State Rep. Fred Kessler (D-Milwaukee) has a rare perspective among his colleagues in the Wisconsin State Assembly.
Although only elected to his current post in 2004, Kessler originally served from 1960 to 1962 and again from 1964 to 1970. To him, these protests feel very familiar.
"This reminds me of that era, when people were genuinely excited and absolutely committed to doing the right thing," says Kessler. "I'm sensing that now."
For this reason, Kessler is emphatic on one point: people need to come back to the capitol Monday and Tuesday.
"Frankly," says Kessler, "the presence of people and the electric effect it has keeps us going. It feeds us."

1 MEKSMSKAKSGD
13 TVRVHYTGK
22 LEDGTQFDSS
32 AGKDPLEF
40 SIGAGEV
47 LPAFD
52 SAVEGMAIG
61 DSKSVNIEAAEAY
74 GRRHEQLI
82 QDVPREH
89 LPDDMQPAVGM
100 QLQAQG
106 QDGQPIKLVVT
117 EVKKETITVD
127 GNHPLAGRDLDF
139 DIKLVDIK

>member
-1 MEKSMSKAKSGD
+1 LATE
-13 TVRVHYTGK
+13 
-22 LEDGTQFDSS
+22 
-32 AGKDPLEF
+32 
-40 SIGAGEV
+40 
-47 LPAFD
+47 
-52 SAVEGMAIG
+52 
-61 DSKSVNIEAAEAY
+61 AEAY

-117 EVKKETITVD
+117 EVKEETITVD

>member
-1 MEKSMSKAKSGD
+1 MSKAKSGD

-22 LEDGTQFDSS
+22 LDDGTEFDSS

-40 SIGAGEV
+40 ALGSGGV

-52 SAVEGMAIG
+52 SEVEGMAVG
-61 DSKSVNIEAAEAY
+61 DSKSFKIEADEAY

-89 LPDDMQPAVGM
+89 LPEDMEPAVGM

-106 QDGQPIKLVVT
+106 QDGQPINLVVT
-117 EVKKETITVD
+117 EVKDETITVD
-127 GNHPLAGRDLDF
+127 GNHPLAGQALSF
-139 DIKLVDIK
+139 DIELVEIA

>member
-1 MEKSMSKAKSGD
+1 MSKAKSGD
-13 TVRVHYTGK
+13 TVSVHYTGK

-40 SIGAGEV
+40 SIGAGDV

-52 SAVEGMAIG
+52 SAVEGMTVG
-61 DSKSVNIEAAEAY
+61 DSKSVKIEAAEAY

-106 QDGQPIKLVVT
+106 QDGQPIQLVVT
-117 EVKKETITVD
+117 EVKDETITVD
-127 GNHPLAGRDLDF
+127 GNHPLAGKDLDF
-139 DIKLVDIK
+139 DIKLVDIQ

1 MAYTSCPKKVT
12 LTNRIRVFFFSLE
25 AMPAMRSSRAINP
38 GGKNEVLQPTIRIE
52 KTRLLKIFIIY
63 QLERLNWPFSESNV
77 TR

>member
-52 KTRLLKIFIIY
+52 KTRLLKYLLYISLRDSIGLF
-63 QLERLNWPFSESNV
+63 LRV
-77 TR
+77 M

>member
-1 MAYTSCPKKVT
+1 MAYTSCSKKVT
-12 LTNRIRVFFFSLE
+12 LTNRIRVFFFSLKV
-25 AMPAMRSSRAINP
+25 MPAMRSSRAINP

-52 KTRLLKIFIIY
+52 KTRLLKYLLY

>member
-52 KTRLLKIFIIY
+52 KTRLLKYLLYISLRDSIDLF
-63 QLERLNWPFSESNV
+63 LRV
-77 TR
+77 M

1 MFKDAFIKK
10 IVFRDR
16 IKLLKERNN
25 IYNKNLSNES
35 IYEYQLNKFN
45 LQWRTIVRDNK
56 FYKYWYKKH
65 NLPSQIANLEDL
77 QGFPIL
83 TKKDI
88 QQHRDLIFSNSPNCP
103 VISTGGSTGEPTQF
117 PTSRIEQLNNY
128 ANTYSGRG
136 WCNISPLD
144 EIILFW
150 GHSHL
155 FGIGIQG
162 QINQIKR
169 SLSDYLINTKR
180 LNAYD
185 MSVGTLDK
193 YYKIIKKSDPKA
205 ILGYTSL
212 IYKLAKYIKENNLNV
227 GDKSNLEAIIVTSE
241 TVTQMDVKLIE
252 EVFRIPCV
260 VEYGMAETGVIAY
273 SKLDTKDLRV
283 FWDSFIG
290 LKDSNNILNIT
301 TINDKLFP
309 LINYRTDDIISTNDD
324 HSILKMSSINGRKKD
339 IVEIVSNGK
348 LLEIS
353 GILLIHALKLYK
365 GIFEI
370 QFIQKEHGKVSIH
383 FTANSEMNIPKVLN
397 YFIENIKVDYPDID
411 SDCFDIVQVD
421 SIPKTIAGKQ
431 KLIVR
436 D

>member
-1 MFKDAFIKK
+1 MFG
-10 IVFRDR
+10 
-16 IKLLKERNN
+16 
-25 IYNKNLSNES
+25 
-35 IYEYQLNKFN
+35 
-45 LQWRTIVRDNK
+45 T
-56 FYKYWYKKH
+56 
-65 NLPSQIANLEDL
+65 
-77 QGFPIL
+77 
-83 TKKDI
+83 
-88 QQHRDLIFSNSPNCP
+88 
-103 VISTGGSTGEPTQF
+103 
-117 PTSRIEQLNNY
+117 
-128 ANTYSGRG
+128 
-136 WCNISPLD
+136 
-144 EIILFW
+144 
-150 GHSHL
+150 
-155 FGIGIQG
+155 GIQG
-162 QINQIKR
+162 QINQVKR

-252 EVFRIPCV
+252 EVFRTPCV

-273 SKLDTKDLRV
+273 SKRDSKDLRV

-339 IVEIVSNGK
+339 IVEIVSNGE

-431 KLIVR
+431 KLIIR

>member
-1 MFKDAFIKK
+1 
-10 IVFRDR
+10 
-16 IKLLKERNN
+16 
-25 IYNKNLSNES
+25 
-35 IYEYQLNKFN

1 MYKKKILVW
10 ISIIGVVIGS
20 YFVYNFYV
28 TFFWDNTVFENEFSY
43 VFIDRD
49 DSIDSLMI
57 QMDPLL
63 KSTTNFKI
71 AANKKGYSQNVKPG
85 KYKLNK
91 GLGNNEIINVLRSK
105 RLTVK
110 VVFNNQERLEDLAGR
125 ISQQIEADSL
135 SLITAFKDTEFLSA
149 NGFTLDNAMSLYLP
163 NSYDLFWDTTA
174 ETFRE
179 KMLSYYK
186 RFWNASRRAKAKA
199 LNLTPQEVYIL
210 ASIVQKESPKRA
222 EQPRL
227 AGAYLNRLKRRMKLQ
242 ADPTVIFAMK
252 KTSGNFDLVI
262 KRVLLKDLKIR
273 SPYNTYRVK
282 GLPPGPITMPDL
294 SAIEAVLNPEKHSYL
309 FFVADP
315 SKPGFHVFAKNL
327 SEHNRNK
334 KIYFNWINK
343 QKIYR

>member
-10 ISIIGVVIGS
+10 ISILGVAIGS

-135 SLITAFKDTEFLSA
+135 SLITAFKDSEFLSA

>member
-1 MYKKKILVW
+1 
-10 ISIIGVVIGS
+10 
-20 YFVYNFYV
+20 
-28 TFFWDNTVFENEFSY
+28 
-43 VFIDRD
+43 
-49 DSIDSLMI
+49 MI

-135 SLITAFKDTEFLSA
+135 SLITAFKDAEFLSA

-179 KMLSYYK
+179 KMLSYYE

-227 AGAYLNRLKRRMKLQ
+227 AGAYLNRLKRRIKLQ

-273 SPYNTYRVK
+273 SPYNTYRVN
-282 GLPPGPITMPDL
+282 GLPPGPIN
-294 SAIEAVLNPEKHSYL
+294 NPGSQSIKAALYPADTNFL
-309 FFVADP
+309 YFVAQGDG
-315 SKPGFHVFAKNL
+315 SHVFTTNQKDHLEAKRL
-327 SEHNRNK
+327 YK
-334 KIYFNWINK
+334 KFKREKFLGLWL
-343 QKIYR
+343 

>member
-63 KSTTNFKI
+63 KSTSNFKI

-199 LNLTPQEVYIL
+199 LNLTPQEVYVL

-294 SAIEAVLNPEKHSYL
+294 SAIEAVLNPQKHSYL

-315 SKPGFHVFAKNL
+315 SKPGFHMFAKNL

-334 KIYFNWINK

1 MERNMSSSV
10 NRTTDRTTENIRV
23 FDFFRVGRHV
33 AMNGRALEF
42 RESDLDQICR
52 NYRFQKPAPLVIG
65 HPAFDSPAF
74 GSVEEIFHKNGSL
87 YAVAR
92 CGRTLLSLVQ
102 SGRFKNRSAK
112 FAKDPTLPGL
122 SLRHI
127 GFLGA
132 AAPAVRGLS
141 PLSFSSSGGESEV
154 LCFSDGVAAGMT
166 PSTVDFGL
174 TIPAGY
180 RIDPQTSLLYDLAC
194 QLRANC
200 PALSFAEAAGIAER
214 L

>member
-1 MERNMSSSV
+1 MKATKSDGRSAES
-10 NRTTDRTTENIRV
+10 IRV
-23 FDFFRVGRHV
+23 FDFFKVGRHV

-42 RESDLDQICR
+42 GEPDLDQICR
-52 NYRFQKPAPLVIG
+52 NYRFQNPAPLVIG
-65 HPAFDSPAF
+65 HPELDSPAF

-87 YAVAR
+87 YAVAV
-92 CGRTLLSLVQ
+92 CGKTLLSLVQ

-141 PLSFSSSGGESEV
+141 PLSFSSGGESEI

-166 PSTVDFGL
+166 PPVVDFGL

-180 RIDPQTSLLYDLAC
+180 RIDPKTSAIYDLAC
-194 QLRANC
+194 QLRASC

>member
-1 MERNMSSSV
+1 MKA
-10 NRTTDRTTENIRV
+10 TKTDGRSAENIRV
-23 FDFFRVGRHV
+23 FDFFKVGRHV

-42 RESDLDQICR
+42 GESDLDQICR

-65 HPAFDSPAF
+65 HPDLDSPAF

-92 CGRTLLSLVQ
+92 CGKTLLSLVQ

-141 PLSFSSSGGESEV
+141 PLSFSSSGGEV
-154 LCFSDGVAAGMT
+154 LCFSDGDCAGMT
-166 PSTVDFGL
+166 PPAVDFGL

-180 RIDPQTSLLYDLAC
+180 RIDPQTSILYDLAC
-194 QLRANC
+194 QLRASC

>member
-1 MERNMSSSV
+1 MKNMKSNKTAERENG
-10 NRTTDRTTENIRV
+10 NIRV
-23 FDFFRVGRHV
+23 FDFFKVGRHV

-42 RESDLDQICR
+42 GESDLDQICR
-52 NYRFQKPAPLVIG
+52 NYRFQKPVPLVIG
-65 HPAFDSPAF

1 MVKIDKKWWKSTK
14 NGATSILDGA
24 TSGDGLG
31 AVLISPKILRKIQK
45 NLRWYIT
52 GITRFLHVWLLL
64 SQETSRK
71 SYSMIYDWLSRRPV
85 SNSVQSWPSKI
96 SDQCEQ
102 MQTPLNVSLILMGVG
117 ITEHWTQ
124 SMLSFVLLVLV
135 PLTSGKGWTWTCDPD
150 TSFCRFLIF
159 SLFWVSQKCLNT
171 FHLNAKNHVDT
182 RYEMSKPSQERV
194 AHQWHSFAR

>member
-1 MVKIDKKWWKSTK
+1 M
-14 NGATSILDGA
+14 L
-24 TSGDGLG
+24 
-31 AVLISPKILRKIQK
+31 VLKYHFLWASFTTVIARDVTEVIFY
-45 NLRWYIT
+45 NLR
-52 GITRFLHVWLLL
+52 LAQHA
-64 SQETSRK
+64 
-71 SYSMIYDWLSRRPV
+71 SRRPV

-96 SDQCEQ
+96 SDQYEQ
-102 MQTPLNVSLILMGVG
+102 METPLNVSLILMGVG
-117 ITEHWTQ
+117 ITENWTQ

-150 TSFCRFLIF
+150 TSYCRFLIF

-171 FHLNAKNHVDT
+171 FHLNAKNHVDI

Kessler says he and other Assembly members are "getting pressured. … Why are you fighting this? You're gonna lose," but that the presence of people in the capitol lends strength to them, and to Senate Democrats as well.
It even, suggests Kessler, might push Republicans to see things their way.
"What I'm thinking is that at some point it's going to convince some people to break, including some Republicans that didn't agree with it in the first place," he says.
Kessler says he has tried to impress the importance of this moment on his fellow Assembly members.
"I've been telling them: This is the most important experience you're going to have in public life in the next half century," he says. "This is going to be the defining moment for you."
Kessler has been visiting the rotunda's first and second-floor protestors, urging them to come back Monday and Tuesday.
"I'm trying to encourage them to keep going because they're giving us the strength to fight," says Kessler. "Their presence keeps us going toward victory."